Insight Blog

Two Top CRE Asset Classes Unite

Two Top CRE Asset Classes Unite According to a June 2021 article on Commercial, student housing appears to be a solid option for commercial real estate investors. Its profitability growth projections exceed those of office space, shopping malls, and hotels.

Pre-pandemic in 2018, the U.S. student housing sector saw a collective investment of $10.9B with private capital buyers responsible for two thirds of the transaction volume.

Even with a 3.5% drop in post-secondary student enrollment between spring 2020 and 2021, COVID safety protocols renewed a demand for more spacious, private living quarters, thereby resulting in construction starts against statistical odds.

Two other commercial real estate asset classes poised for growth are self-storage facilities and senior housing. In recent years, some colleges and universities have become involved in the development of senior housing. It has even earned an acronym: UBRC (university-based retirement communities). As more institutions commit to building and managing these communities, it seems the demand will match the supply. Based on U.S. Census data, there are 94.5 million Americans aged 55 and over, and they constitute 30 percent of all renter households.

How are these senior communities affiliated with higher education institutions?

In select cases, the communities lease land from the institution’s real estate portfolio, providing another source of revenue. In other cases, the retirement communities are situated close enough to campus that residents can share amenities (pool, fitness center, library) with students and attend school-sponsored events.

Most events are easily accessible within these walkable communities or via campus transportation—eliminating the need for a vehicle. That can eliminate cause for concern for some older seniors and ease transportation and parking issues for the university.
Then, there is the convenient access to top healthcare systems, which often include academic medical centers supported by university research. For example, Oak Hammock at the University of Florida has access to UF Health Senior Care run by the University of Florida College of Medicine physicians and nurse practitioners.

At the same community, residents can take part in the Institute for Learning in Retirement (ILR). ILR offers continuing education classes taught by University of Florida professors and experts in particular fields of study. Subjects range from literature, art, and music appreciation to sciences and also include history, philosophy, creative writing, and current events. While these classes are held onsite at the community center, some schools encourage seniors to enroll or audit classes on their campuses, providing an opportunity to interact with more students. An example is University Commons, bordering the north campus of the University of Michigan. The condominium community describes their environment as “university oriented, academically inclined and intellectually curious.”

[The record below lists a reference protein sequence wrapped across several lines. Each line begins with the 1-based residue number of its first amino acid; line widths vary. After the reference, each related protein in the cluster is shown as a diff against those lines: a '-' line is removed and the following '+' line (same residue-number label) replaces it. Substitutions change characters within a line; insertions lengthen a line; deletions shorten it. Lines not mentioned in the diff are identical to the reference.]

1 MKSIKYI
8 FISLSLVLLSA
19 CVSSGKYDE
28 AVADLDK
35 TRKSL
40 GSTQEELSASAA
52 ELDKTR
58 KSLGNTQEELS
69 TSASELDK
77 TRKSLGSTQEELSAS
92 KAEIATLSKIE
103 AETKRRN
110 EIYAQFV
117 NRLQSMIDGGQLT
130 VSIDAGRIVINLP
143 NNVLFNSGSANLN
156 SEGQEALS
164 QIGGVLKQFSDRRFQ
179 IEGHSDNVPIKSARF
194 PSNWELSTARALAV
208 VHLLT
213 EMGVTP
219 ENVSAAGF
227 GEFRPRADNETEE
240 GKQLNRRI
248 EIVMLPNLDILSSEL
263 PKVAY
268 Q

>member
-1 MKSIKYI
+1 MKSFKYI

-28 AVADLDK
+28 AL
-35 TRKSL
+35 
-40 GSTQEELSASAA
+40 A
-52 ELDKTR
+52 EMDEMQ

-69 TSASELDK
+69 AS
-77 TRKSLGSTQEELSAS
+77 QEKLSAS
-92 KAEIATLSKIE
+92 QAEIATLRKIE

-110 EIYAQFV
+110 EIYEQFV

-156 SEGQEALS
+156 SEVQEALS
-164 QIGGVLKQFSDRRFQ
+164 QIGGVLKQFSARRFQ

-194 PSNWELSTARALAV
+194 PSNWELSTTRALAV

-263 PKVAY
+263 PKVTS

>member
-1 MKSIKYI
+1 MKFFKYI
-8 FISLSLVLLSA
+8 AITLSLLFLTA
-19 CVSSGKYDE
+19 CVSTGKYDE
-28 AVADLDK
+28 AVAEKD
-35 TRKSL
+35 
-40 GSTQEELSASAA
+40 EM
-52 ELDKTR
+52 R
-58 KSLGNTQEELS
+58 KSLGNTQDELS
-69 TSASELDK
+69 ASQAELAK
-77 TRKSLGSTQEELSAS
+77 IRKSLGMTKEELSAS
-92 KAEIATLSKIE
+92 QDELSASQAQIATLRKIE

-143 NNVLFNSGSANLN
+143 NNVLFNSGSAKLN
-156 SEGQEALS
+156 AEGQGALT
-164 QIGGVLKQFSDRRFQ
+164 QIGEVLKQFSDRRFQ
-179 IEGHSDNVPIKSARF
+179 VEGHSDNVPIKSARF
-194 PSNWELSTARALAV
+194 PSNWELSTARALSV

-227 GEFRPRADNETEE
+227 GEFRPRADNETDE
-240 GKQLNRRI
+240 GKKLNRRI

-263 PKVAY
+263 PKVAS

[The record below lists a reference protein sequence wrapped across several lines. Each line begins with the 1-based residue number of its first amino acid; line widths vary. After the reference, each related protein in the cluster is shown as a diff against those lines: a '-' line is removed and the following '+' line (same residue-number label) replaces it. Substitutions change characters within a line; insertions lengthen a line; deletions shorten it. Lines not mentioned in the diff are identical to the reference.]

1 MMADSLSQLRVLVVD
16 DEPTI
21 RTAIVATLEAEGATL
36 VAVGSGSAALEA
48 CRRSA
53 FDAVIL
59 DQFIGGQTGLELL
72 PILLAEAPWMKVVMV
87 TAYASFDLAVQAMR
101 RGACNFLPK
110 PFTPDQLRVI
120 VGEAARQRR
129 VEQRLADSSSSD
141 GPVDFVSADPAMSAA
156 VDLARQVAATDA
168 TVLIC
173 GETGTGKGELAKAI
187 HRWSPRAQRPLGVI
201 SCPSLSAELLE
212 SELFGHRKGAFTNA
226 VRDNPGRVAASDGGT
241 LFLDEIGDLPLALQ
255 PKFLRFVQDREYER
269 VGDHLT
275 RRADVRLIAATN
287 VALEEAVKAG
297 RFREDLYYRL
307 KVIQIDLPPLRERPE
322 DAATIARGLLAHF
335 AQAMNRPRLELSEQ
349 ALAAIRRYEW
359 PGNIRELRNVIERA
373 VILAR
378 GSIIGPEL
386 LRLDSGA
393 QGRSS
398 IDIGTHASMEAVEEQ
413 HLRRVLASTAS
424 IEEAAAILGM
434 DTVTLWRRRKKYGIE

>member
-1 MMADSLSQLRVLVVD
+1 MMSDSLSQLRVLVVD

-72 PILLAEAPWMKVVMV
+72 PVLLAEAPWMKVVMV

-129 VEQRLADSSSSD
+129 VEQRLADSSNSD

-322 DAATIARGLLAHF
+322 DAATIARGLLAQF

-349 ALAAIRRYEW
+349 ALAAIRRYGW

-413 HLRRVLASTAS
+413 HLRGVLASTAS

Other chances to interact with a younger generation can be the emotional draw to this unique union. Through tutoring and mentoring opportunities, older residents can feel needed and fulfilled, and the benefits are not one sided. Students away from home or those missing their family members can befriend older residents, learn from their life experiences, and feel more connected to the outside world. Students may also earn credit for volunteer work that involves assisting the aging population with errands or home chores.

The takeaway?

UBRCs seem ideal for an active, vibrant population who wants to utilize amenities and does not require assisted living nor a high level of medical care. The housing can provide alternate income to colleges and universities in a time when undergraduate enrollment is steadily decreasing.

The downside?

UBRCs are not affordable for all Americans often requiring a sizeable entry fee; however, because the fee is intended to offset health care costs, in some cases, it can be refunded to residents, their heirs, or their estate if the care is not needed.

In conclusion...

Campus housing does not always allow students to keep their belongings at school during the summer months; students have to find a safe location near campus to store things or move them to a relative’s house. Renting a seasonal storage unit near campus would be a convenient and cost-effective solution. If college and university campuses begin investing in self-storage facilities, we could experience a confluence of the three CRE asset classes with the greatest projected growth over the next four years!

To discuss real estate trends or facilities planning within higher ed, please contact us to connect with a Helbling search consultant.